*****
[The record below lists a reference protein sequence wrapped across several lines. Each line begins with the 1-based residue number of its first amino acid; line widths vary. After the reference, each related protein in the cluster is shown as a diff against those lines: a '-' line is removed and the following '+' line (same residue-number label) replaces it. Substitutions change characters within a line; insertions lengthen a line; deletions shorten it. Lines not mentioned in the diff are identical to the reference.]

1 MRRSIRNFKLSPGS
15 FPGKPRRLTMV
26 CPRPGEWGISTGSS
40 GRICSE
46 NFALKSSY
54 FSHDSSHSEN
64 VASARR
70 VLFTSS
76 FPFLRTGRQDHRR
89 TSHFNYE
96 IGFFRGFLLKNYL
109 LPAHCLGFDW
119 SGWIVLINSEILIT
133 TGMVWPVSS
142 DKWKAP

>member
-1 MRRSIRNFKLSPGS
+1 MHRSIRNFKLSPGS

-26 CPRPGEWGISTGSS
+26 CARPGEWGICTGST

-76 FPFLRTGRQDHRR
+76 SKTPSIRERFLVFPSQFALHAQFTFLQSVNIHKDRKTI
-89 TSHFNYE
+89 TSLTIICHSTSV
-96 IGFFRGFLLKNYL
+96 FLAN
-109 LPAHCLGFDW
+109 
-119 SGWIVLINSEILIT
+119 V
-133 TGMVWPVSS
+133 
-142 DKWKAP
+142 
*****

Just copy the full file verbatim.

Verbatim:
[The record below lists a reference protein sequence wrapped across several lines. Each line begins with the 1-based residue number of its first amino acid; line widths vary. After the reference, each related protein in the cluster is shown as a diff against those lines: a '-' line is removed and the following '+' line (same residue-number label) replaces it. Substitutions change characters within a line; insertions lengthen a line; deletions shorten it. Lines not mentioned in the diff are identical to the reference.]

1 MRRSIRNFKLSPGS
15 FPGKPRRLTMV
26 CPRPGEWGISTGSS
40 GRICSE
46 NFALKSSY
54 FSHDSSHSEN
64 VASARR
70 VLFTSS
76 FPFLRTGRQDHRR
89 TSHFNYE
96 IGFFRGFLLKNYL
109 LPAHCLGFDW
119 SGWIVLINSEILIT
133 TGMVWPVSS
142 DKWKAP

>member
-1 MRRSIRNFKLSPGS
+1 MHRSIRNFKLSPGS

-26 CPRPGEWGISTGSS
+26 CARPGEWGICTGST

-76 FPFLRTGRQDHRR
+76 SKTPSIRERFLVFPSQFALHAQFTFLQSVNIHKDRKTI
-89 TSHFNYE
+89 TSLTIICHSTSV
-96 IGFFRGFLLKNYL
+96 FLAN
-109 LPAHCLGFDW
+109 
-119 SGWIVLINSEILIT
+119 V
-133 TGMVWPVSS
+133 
-142 DKWKAP
+142 